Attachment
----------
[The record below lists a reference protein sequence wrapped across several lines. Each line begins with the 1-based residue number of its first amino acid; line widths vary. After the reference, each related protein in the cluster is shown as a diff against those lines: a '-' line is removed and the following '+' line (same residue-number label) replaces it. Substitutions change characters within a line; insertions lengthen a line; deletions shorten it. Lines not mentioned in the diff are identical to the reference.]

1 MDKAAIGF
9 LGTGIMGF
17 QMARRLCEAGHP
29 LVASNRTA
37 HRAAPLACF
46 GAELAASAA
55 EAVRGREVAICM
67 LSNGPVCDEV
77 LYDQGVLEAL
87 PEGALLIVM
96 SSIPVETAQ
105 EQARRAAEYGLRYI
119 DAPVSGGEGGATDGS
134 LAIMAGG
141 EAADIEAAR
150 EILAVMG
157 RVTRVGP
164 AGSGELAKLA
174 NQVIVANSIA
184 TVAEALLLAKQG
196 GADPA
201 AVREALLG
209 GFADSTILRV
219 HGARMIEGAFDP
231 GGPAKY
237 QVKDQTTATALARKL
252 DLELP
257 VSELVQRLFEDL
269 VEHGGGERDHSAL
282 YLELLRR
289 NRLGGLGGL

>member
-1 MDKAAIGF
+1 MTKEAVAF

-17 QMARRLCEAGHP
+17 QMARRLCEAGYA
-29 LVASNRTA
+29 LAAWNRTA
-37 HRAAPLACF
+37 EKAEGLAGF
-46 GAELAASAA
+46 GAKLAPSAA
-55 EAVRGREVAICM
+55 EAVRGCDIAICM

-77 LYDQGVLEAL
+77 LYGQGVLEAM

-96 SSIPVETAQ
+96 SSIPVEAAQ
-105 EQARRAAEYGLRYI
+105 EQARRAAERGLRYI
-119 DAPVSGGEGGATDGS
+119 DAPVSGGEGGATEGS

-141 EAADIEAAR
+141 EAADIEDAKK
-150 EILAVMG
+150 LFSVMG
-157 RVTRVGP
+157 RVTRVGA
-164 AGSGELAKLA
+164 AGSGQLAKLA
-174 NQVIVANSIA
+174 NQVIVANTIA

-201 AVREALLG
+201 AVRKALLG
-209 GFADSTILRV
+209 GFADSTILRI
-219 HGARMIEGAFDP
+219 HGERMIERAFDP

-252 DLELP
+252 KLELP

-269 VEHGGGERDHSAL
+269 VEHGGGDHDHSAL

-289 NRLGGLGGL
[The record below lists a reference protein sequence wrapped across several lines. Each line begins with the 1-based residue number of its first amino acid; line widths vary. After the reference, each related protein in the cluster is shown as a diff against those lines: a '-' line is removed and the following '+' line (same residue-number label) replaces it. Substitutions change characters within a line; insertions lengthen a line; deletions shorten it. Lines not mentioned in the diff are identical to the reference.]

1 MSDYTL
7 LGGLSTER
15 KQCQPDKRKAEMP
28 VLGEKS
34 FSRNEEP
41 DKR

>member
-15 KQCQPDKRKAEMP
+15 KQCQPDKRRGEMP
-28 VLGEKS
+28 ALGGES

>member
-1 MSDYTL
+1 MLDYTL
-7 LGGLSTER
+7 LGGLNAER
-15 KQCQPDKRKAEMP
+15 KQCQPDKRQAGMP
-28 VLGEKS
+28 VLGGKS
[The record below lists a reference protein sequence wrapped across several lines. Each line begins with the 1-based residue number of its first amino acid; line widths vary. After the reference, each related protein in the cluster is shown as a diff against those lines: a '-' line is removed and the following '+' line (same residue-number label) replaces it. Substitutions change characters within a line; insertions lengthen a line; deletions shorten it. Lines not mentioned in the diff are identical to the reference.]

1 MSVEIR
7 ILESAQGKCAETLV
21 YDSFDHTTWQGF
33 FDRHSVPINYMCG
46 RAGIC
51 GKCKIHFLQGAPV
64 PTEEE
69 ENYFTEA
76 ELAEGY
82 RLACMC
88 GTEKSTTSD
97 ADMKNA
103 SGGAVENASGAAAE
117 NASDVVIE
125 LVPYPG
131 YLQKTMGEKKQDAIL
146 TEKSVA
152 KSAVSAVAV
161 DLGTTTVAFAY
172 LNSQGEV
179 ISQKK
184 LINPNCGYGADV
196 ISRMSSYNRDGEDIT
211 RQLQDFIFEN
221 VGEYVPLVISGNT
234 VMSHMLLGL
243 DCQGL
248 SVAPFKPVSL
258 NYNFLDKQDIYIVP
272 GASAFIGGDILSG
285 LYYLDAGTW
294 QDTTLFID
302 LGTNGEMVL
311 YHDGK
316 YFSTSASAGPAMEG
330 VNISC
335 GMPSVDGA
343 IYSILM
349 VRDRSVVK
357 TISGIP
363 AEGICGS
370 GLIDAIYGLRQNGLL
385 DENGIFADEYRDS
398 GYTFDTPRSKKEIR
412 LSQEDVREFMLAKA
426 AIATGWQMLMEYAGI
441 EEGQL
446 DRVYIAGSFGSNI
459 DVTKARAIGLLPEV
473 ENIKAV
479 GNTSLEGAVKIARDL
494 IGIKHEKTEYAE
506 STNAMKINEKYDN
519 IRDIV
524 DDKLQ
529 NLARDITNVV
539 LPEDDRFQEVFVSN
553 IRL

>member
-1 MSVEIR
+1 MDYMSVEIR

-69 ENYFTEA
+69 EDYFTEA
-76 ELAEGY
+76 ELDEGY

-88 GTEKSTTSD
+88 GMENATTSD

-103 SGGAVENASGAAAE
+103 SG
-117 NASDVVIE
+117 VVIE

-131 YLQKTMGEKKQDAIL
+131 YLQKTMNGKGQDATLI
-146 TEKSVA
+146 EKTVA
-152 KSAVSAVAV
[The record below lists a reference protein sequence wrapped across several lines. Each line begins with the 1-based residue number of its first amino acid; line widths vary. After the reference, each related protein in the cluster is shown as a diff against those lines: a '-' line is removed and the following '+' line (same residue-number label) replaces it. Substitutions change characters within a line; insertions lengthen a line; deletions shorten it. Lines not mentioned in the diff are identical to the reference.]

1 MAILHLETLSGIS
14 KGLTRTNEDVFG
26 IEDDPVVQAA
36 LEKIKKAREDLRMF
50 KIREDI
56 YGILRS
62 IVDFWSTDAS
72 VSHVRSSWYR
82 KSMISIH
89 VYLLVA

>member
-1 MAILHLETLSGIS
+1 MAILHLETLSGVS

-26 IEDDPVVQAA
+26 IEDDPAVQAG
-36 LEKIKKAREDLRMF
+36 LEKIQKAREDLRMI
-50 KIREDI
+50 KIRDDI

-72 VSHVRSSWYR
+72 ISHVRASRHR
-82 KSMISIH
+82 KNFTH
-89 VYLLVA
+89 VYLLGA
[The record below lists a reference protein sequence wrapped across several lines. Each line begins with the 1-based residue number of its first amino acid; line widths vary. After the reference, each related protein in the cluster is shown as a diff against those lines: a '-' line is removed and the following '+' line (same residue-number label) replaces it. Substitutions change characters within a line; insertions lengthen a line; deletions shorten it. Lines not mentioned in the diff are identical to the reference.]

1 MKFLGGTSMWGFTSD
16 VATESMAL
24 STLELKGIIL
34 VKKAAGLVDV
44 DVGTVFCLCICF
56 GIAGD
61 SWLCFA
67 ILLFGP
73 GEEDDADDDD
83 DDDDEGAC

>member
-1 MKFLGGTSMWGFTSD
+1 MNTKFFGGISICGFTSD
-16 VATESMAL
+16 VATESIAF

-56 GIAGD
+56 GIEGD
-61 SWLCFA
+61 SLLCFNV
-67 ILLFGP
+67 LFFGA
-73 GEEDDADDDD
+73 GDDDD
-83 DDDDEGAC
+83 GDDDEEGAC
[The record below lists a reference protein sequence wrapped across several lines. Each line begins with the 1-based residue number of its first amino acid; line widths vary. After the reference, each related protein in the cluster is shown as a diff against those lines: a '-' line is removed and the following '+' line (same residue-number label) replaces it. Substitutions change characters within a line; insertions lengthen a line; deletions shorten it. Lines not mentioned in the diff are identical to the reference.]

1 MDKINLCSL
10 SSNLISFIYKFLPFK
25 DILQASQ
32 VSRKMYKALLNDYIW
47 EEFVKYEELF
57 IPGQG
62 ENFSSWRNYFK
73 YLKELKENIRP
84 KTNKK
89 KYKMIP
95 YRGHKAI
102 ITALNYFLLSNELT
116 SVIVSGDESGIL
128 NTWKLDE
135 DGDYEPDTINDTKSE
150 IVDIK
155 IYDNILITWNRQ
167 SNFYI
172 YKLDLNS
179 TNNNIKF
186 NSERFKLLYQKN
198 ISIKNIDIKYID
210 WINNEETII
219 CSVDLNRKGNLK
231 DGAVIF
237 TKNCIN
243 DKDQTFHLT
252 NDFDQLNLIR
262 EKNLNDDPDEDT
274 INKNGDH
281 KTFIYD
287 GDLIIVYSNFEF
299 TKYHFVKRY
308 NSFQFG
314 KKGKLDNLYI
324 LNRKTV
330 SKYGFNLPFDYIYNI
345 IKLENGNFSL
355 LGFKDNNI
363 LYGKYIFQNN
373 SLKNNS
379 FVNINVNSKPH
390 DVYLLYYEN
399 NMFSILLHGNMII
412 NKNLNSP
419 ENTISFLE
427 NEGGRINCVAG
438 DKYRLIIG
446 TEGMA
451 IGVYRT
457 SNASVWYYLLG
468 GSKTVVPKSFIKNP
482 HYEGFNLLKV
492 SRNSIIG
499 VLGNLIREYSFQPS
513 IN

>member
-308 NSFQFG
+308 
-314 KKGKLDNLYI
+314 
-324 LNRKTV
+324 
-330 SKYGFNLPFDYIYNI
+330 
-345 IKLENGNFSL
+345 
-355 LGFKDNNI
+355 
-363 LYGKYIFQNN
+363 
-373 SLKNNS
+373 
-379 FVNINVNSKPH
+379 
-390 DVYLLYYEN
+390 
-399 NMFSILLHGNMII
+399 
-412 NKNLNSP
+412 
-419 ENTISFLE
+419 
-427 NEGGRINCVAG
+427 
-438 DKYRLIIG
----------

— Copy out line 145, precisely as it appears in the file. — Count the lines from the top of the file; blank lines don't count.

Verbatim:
459 DVTKARAIGLLPEV